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The DR650 Thread

woods

Yawp.
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I'll get the ball rolling.

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Engine:644cc, four-stroke, single cylinder, SOHC, 4-valve, air/oil cooled, 43 crank hp (32 kW)
Bore & Stroke:100.0 x 82.0mm
Compression Ratio:9.5:1
Fuel System:Mikuni BST40
Lubrication:Wet sump
Ignition:Digital/CDI
Transmission:5-speed
Final Drive:#525 chain, final ratio 2.8:1 (41/42T rear sprocket : 15T countershaft sprocket)
Overall Length:2255mm (88.8 in.), low seat setting 2235mm (88.0 in.)
Overall Width:865mm (34.1 in.)
Overall Height:1195mm (47.0 in.), low seat setting 1155mm (45.5 in.)
Seat Height:885mm (34.8 in.), low seat setting 845mm (33.0 in.)
Ground Clearance:265mm (10.4 in.), low seat setting 225mm (8.9 in.)
Wheelbase:1490mm (58.7 in.), low seat setting 1475mm (58.1 in.)
Dry Weight:147kg (324 lbs.)
Suspension Front:Telescopic, leading axle, oil damped, 10.2 inches of travel, (low seat setting 8.7 in. of travel)
Suspension Rear:Link-type, fully adjustable spring preload, gas/oil damped, adjustable compression damping, 10.2 inches of travel, (low seat setting 8.7 in. of travel)
Brakes Front:Single hydraulic disc, 290 mm diameter
Brakes Rear:Single hydraulic disc
Tires Front:90/90-21 54S
Tires Rear:120/90-17 64S
Fuel Tank Capacity:13 liter (3.4 gal.) 12 liter (3.2 gal.) CA model

The DR650 is a solid foundation for starting off on local roads, and can be built into a superior international, round-the-world, dual sport motorcycle.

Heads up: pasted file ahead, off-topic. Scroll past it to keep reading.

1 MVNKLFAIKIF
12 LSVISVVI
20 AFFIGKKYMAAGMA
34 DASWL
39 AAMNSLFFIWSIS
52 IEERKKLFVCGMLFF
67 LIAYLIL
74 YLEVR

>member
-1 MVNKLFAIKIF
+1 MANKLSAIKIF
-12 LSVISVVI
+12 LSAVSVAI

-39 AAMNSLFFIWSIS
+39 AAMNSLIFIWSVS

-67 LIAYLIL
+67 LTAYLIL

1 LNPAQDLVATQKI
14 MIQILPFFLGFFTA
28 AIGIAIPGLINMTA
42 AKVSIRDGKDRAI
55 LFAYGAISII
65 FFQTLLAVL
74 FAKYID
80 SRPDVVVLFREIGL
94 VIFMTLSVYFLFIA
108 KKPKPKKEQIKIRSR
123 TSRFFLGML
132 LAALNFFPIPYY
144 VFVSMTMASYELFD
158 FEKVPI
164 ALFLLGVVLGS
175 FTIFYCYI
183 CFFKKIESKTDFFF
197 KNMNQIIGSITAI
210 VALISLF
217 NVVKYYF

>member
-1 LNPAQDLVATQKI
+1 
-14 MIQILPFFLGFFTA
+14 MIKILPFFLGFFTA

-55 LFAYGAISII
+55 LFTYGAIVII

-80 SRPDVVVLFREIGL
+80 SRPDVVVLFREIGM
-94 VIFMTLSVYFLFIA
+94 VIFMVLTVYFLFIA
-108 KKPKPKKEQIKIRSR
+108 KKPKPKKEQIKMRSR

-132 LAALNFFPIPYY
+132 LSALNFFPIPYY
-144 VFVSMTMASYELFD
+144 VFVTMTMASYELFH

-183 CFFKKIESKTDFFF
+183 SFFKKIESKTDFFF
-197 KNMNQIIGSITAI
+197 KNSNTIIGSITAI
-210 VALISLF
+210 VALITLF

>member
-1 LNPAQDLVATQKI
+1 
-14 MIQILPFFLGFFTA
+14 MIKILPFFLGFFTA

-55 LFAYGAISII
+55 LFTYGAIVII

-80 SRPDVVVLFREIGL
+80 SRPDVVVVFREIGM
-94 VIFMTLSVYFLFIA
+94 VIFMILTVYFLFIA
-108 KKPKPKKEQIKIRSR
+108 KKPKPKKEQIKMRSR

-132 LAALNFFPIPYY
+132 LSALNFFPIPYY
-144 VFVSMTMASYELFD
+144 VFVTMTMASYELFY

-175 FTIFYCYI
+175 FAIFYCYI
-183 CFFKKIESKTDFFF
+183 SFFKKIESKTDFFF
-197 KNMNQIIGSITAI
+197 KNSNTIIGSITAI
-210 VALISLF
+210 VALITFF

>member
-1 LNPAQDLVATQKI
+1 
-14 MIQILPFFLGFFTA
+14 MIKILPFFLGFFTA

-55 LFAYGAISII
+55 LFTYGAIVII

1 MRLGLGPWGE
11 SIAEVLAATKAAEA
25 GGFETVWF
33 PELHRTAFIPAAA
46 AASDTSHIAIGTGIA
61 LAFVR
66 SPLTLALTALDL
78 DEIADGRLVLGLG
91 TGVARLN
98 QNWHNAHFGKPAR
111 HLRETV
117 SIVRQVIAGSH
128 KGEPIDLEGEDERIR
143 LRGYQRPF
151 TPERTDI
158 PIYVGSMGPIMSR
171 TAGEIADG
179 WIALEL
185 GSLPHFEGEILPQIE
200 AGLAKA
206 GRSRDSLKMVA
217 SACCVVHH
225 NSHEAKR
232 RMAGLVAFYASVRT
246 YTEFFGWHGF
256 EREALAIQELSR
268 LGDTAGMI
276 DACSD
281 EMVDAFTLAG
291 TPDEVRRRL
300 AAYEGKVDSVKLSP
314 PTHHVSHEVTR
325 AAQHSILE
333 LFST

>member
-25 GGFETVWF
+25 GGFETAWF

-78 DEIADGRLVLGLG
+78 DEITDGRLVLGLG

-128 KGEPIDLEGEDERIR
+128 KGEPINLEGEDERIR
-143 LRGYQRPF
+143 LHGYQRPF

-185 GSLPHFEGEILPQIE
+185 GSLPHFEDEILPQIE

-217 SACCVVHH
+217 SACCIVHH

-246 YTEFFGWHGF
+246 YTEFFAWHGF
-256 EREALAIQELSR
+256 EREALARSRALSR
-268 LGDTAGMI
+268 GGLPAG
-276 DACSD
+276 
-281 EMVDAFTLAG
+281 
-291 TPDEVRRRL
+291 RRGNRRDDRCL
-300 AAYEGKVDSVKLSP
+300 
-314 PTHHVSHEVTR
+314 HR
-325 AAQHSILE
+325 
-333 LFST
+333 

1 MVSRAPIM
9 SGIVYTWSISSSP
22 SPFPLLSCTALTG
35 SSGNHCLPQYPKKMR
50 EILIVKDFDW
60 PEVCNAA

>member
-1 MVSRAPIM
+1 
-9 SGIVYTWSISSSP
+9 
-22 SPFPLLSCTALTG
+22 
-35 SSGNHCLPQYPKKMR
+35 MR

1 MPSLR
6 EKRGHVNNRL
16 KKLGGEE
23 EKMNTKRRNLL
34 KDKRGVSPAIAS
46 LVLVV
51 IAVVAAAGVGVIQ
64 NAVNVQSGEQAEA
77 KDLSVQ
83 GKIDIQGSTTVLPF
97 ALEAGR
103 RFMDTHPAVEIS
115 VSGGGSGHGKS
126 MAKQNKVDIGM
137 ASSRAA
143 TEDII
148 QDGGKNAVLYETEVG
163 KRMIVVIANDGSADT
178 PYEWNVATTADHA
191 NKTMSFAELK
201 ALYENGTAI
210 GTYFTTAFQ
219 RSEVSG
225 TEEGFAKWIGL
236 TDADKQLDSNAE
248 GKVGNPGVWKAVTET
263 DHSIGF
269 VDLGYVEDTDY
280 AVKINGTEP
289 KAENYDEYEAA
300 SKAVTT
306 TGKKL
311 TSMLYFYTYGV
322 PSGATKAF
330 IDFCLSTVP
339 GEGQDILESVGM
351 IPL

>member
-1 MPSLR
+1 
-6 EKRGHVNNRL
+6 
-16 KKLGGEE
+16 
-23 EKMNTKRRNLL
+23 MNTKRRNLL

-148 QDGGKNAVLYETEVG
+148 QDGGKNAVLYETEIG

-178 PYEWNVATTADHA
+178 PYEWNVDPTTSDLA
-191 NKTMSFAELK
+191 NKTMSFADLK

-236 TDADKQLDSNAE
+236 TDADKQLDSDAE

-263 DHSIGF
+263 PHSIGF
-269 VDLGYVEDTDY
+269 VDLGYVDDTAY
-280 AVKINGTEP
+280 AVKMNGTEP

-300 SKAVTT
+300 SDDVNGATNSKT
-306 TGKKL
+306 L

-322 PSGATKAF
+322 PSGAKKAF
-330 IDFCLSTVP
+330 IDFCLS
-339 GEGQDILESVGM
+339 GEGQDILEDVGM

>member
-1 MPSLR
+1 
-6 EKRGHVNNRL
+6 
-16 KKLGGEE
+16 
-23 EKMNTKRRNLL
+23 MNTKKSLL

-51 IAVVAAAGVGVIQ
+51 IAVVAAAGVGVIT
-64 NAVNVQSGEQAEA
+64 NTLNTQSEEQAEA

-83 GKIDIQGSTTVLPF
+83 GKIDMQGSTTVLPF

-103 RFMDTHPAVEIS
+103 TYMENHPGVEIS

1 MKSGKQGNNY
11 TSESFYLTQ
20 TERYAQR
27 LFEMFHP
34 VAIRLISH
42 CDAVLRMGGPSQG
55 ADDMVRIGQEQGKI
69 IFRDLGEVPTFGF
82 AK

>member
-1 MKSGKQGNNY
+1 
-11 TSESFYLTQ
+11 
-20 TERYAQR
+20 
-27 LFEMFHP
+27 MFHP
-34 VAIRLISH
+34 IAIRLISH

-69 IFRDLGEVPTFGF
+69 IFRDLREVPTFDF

First things to be looked at when buying a DR is going to be a little tinkering with the carb. Stock from the factory, the carb has a plug in the air/fuel mixture screw. The carb comes very lean from the factory to meet US restrictions. It may sound like a daunting task, but an hour and very basic tools, the bike will run better than you could ever imagine.

The job can be done with the carb on the bike, but it may be easier to handle with it removed.

First thing first, locate the brass plug on the underside of the carb:

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I did this with a small drill bit, and threading in a basic wood screw about half a turn. Popped right out. This is your fuel mixture screw. This is what dials in your carb to run it leaner or richer.


I'd opt for an extended mixture screw from ProCycle.

After that is sorted, yank the snorkel out of the top of the air box. This will allow more air into the machine. Don't get too worried about getting water in there. I've had my bike pretty well up to the seat in water, and churned right through the stuff.

Lastly, shimming the needle. Some folks just used a basic washer from a hardware store. I wanted to be more precise, and used a .020" shim. Easily found on eBay and such. Pop the top off the carb, slide the needle out, install the shim, reinstall.

From there, put everything back together. Fire the bike up, and set the RPM to 1500. Now, take it for a spin. Run the motor a bit hard. Get it nice and warm. Turn in the needle just until idle gets rough, then out once the motor is smooth. From there, you should be good to go. However, my bike runs better at 1600 rpm. I can't explain it, but it just does.

From there, you're good to go. You bike should be running awesome.









Next thing I'd look at, is the fuel tank. Personally, I went with an Acerbis 5.3. With spirited riding, I get a bit over 200 miles on a tank. However, if I did it again, I may have gone with a 6.6 instead. Its all personal preference.

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The tank itself is a straightforward install. Some folks said to relocate your blinkers, I didn't bother. Yes, at full lock they do contact slightly, but never enough to be an issue.



Third thing to look at. Skid plates. I don't how this is possible, but the DR does not come with a skid plate from the factory. I couldn't imagine not running one. I went with a Ricochet skid plate myself. Be sure it ties into the back of the frame as well. The Ricochet one I have is...ok. Its annoying to take on and off. There's these little c-clamp jobbers that hook on the frame rails. They're a pain to line up with the minimal room in there to tighten the bolts.